Higher load shedding stages will have ‘extremely detrimental effect’ on domestic economy
The power utility have requested consumers to reduce their demand, but their request 'will fall on deaf ears'.
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South Africa is set for even darker and colder times as interim Eskom group chief executive Calib Cassim declares a “difficult winter” with extremely high chances of stage 8 load shedding, with even higher stages up to 16 on standby.
Speaking at a state of the system briefing yesterday, Cassim said Eskom had 3 000MW less capacity than last winter with the loss of units 1 to 3 at Kusile power station, and one unit at Koeberg.
“The focus must be on the performance of the general fleet, but if unplanned outages reach 18 000MW, then the likelihood of stage 8 is extremely high. But we are confident it will not occur, because of the interventions we have put in,” he added.
However, in order to achieve this, Cassim said Eskom needed to keep unplanned load losses below 15 000MW. If losses exceeds 18 000MW, the risk of stage 8 load shedding would be extremely high, he said, also noting load shedding would likely be in effect permanently over winter.
Energy analyst Lungile Mashele said stage 8 was inevitable.
“We’ve already seen glimpses since February where load shedding exceeded what was officially announced. A combination of load shedding and load curtailment.”
She said on the demand side, Eskom management unfortunately found themselves in a position where they had no other alternatives.
“This is why they’re asking consumers to reduce their demand. I’m well aware that for the most part, many of us do not have any more demand to actually reduce and we are actually paying a lot for electricity also.
“So it seems like the request will fall on deaf ears. I think one of the key messages that has been shared not only by Eskom but by Minister of Electricity Kgosientsho Ramokgopa is, if everybody could switch off their geysers during the evening peak, it could save up to 4000MW,” Mashele said.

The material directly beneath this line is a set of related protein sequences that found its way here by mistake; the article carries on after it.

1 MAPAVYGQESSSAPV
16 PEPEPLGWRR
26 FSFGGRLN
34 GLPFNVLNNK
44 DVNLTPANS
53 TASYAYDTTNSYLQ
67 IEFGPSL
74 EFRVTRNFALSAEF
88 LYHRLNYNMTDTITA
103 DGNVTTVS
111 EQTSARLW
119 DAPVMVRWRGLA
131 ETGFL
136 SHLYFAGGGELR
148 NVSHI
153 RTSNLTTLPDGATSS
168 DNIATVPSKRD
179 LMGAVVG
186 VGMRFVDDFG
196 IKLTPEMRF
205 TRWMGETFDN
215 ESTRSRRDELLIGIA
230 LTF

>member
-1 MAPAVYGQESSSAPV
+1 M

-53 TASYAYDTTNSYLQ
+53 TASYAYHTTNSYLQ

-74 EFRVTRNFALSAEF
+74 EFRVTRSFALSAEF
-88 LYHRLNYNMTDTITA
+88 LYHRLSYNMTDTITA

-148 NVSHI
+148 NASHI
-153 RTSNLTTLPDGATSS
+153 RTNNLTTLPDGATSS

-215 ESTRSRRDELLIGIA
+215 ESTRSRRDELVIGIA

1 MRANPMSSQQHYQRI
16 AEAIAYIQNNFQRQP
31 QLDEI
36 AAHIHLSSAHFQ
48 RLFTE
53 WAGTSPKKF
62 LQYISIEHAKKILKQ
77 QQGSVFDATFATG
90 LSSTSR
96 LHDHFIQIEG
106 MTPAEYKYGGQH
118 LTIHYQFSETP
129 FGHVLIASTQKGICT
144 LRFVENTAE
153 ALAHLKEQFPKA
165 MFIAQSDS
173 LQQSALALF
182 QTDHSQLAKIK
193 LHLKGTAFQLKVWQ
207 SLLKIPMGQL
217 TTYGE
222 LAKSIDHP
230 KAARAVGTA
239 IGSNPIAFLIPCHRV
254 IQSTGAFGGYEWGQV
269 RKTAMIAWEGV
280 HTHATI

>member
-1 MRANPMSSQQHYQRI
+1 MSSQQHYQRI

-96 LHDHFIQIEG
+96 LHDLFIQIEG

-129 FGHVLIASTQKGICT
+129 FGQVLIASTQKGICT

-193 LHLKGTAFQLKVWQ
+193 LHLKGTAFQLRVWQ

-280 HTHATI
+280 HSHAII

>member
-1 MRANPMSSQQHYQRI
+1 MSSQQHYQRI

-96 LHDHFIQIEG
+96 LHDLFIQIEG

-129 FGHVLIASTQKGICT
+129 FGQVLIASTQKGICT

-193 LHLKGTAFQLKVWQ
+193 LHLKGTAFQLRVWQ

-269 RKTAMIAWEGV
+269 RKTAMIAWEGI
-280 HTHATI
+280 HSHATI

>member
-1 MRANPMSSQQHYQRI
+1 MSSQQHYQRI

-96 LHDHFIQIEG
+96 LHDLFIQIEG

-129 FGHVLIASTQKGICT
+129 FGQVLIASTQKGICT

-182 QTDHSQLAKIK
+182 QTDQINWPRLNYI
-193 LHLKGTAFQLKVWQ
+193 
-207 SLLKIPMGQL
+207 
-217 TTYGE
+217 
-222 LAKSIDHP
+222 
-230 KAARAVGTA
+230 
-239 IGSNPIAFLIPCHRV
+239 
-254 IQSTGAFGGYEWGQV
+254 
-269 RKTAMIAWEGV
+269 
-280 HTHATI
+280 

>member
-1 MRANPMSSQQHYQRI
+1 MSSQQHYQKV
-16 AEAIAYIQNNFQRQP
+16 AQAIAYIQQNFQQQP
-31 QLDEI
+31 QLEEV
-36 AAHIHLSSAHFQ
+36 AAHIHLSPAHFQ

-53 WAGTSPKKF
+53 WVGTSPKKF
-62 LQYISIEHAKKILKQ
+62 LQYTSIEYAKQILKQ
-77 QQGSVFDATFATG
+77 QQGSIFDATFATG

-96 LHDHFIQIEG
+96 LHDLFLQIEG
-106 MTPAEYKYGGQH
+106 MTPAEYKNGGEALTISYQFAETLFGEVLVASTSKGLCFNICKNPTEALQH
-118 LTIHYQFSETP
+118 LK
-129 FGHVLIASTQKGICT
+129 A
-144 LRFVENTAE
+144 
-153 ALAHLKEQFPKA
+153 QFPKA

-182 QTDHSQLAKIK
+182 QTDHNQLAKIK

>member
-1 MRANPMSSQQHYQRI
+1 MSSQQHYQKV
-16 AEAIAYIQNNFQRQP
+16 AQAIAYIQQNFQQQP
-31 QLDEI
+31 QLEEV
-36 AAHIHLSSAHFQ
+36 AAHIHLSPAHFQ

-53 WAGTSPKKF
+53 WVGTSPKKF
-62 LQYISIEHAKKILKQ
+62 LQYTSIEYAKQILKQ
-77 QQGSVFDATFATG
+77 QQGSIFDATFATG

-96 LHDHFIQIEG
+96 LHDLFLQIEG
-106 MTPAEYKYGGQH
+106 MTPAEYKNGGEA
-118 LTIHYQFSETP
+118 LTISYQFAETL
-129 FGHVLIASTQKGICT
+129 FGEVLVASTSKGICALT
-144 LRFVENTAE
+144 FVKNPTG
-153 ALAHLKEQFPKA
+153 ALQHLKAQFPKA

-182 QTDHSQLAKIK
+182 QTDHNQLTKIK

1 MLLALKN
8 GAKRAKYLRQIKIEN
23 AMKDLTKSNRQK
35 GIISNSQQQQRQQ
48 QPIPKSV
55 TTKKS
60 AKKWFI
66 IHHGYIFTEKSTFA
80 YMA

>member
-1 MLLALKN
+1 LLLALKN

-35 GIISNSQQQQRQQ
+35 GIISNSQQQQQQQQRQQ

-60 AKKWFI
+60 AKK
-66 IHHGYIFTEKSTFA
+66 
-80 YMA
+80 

Political economy analyst Daniel Silke said Eskom’s briefing was bleak and realistic in preparing South Africa for the possibility of enhanced stages of load shedding.
“But, ultimately, it was very disappointing, considering the country was looking for a plan of action from the minister of electricity and the broader administration in order to alleviate load shedding.
“Yet certainly in the short-term and in the winter months it looks as though we will see unprecedented stages of load shedding, which will have an extremely detrimental effect on the domestic economy,” said Silke.
During the briefing, Eskom board chair Mpho Makwana said the utility’s intention was to push forward with demand-side management, which should help curb energy demand during winter.
This after explaining that the pressure from winter was exacerbated by shifting weather patterns– with recent wet weather in Joburg showing a dramatic change to typical conditions.
“The power system will be even more constrained and weather forecasters are predicting a harsh winter,” he said.
Makwana said in terms of mitigation, Eskom said it will be cutting planned maintenance to try and conserve megawatts wherever it can. It will also be turning to its open-cycle gas turbines and burning more diesel to try and keep the lights on, but most of the load shedding relief is only expected after winter.
He noted that this will also be the first winter without 960MW from Koeberg Unit 1, which will only be back on the grid by September, as some downed units will also only be back online by November, which should provide some relief.
He expects the overall energy availability factor to be at 65% by the end of the financial year in March 2024.
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